In any kind of race there's a secret: it's all in how you take the curves. Pfwfp's galaxy tended to narrow them, mine to swing out. And as it kept broadening the curves, we were finally flung beyond the edge of space, with Pfwfp after us. We kept up the pursuit, using the system one always uses in such circumstances, that is, creating space before us as we went forward.

So there I was, with nothingness in front of me, and that nasty faced Pfwfp after me: an unpleasant sight either way. In any case, I preferred to look ahead, and what did I see? Pfwfp, whom my eyes had just left behind me, was speeding on his galaxy directly in front of me. "Ah!" I cried, "now it's my turn to chase you!"

"What?" Pfwfp said, from before me or behind me, I'm not really sure which, "I'm the one who's chasing you!"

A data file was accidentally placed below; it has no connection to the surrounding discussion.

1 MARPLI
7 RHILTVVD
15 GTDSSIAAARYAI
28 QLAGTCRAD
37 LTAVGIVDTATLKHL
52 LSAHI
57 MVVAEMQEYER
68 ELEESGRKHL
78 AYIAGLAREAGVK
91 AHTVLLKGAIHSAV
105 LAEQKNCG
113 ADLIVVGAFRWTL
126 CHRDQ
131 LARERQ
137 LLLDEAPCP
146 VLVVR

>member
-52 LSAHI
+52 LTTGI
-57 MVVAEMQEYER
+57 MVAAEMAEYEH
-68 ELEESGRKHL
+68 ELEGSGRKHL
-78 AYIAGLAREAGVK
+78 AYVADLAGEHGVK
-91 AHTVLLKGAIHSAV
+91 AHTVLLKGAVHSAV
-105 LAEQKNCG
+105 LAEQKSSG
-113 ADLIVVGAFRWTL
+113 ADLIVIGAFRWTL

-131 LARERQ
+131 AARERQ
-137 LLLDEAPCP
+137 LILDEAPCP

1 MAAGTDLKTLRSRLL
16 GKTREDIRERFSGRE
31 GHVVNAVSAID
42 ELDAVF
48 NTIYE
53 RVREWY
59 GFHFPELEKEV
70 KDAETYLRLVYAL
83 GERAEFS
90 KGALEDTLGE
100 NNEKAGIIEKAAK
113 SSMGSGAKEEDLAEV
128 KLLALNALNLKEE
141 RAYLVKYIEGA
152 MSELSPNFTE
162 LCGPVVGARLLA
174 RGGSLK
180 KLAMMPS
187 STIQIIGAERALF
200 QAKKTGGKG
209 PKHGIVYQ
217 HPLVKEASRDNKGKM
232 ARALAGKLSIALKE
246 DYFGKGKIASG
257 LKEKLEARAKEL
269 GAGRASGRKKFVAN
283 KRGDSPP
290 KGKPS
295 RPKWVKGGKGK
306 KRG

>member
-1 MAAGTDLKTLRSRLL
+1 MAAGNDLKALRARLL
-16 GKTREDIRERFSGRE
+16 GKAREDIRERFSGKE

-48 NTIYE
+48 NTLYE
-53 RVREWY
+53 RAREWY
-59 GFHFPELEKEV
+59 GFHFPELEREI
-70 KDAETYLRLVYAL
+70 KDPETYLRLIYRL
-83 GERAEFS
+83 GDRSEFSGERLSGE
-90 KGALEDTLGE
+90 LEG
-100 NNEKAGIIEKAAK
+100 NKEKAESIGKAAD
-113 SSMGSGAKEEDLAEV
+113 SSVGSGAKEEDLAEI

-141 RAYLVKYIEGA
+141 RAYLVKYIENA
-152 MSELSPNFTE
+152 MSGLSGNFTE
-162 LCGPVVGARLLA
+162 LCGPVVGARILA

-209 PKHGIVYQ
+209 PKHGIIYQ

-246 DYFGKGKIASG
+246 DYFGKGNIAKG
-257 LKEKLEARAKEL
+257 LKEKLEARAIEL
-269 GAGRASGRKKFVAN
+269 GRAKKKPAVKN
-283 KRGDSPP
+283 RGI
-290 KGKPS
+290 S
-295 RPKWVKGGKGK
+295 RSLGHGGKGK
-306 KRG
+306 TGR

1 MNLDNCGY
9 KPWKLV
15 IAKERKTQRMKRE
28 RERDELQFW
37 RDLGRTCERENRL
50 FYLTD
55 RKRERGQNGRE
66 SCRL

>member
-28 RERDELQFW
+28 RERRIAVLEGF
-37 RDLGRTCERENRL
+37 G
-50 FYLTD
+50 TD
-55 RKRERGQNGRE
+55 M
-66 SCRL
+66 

I turned around: there was Pfwfp, still at my heels. I looked ahead again: and he was there, racing off with his back turned to me. But as I looked more closely, I saw that in front of this galaxy of his that was preceding me there was another, and that other galaxy was mine, because there I was on it, unmistakable even though seen from behind. And I turned toward the Pfwfp following me and narrowed my eyes: I saw that his galaxy was being chased by another, mine, with me on top of it, turning at that same time to look back.

And so after every Qfwfq there was a Pfwfp, and after every Pfwfp a Qfwfq, and every Pfwfp was chasing a Qfwfq, who was pursuing him and vice versa. Our distances grew a bit shorter or a bit longer, but now it was clear that one would never overtake the other, nor the other overtake one. We had lost all pleasure in this game of chase, and we weren't children any more for that matter, but now there was nothing else we could do.